The nation's greatest banks may currently be facing bankruptcy and desertion thanks to the revelation they've been fiddling interest rates but, no matter what the interest level Top of the Pops generates, we return to it time and time again.
Who'll achieve chart solvency tonight and who'll merely drive us to solvent abuse?
Only Tony Blackburn can tell us. For it is he who is to guide us through the balance sheets of history.
We launch into the show with the continuity announcer telling us we're going to be treated to Bob Marley and the Wurzels. I don't know about you but Bob Marley and the Wurzels were my favourite group of the 1970s.
Not my favourite group of the 1970s are the first act on – mostly because I don't have a clue who they are.
That's because Top of the Pops is continuing its grand tradition of kicking off each show with an act and a track I don't recognise. Just how did the producers way back in 1977 know just what acts I'd have heard of in 2012?
Whoever they are, one of them has a cape. Capes are always impressive on a singer.
Is this Osibisa? I have no reason to think it is other than it might be.
Whatever it is, it's all very cheery and summery, though I suspect I won't remember it for more than thirty seconds after it's over.
It is Osibisa. Well done to me. Yet again my stunning knowledge of music pulls me through.
Now it's ELO and Telephone Line. It's the same video as the other week - and it's still one of my favourite ELO songs.
It's clearly not one of the producer's favourite ELO songs, as, three-quarters of the way through, it has a dirty great edit inflicted on it that's so devoid of subtlety you wonder if it was done with a lawn mower.
Now it's Gladys Knight and the Pips with Baby Don't Change Your Mind. It's on video and it's all very 1970s.
I think this may be the first time I've ever seen what Gladys Knight looks like. Somehow I always imagined her differently. The woman in the video seems far too young and small to be Gladys Knight.
Still, they all seem very happy people and that makes me pleased for them.
Gladys has gone and, for a moment, I get all excited thinking I can hear the strains of Billy Don't Be a Hero as Tony does his next link.
Tragically it's not Paper Lace at all. In fact it's turned out to be Neil Innes with a song I don't recognise.
Frankly, I don't want to recognise it. It's about the Queen and it's not exactly the Sex Pistols.
In fact it's positively puke-inducing. I'm listening hard to see if I can hear any signs of subversive irony in it all but it seems to be a straight tribute to the Her Maj. Frankly, in my eyes, this isn't doing Neil's standing a lot of good.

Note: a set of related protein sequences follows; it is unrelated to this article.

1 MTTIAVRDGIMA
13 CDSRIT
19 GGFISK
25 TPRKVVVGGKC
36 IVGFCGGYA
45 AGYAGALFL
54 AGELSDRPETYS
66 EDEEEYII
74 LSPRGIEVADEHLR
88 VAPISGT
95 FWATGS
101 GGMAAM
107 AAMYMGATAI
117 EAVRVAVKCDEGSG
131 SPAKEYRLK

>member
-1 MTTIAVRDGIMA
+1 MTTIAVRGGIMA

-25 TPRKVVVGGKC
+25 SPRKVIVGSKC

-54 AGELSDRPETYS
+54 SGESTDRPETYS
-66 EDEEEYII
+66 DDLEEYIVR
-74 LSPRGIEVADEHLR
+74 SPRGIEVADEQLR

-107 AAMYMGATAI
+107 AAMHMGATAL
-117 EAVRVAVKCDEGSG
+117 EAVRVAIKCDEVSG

“Sailing on the yacht Britannia,” he sings. “Nowhere in the world would ban yer.” It's like he's desperately trying to undo all the good-will generated by his work with the Rutles.
That was genuinely appalling and makes you realise what some people'll do to try and get a knighthood.
In total contrast, you get the feeling the Stranglers'd just give a knighthood the good kicking it deserves...
...because they're back - and still in, “Evil Chas and Dave,” mode.
Thanks to Neil Innes, I'm enjoying this a lot more than I probably should be.
As though Greece hasn't suffered enough, Demis Roussos is back – this time with a strangely Scottish-sounding song.
It brings to mind the Goombay Dance Band - and I don't care what anyone says, that can't be a good thing.
He's hiding behind ferns, like a sniper who doesn't believe the war's over.
The way he's looking at the microphone you just know he's desperate to eat it.
Honky are with us.
Is this the song they did the other week or is it another one?
Whatever it is, the singer's still as unpleasant and disturbing as he was before. I really do feel he should have been banned from television.
Next, it's Legs and Company dancing to Show You The Way To Go by the Jacksons.
They've borrowed Demis Roussos's vegetation.
For some reason, the sun behind them's started flashing. Is Flick Colby sure the sun's meant to do things like that?
As promised before the show, it's Bob Marley.
Disgracefully, he's dumped the Wurzels and is hanging around with some other bunch called the Wailers.
I don't care who they are. They'll never have the magic of the Wurzels.
They're doing Exodus which I've never found to be one of his more interesting songs, mostly because it sounds like he's just making it up as he goes along and randomly throwing in the sort of words and phrases that'll make it sound like it's about something.
It's no I Am a Cider Drinker, that's for sure. Oh Bob, did you really not realise how much you needed Adge Cutler?
From someone who needs Adge to someone who needs a kick in the nadgers because Rod Stewart's still at Number 1! Is there to be no escape from that man's backside?
There is now because Rod's finally gone, and we're playing out with Emerson Lake and Palmer's Fanfare for the Common Man. This is more like it. It might all be a bit Prog but it's a cut above most of the acts on tonight.
I can't say it was a riveting show. The highlights were the Stranglers and ELO with performances we've already seen before. Lowlights have to have been the singer of Honky, Neil Innes' dismal bandwagon-jumping and the total absence of the Wurzels.
Still, we did get to see Bob Marley, even if it wasn't one my faves by him, we got to wave our little Union Jacks at something and I finally found out what Gladys Knight looks like.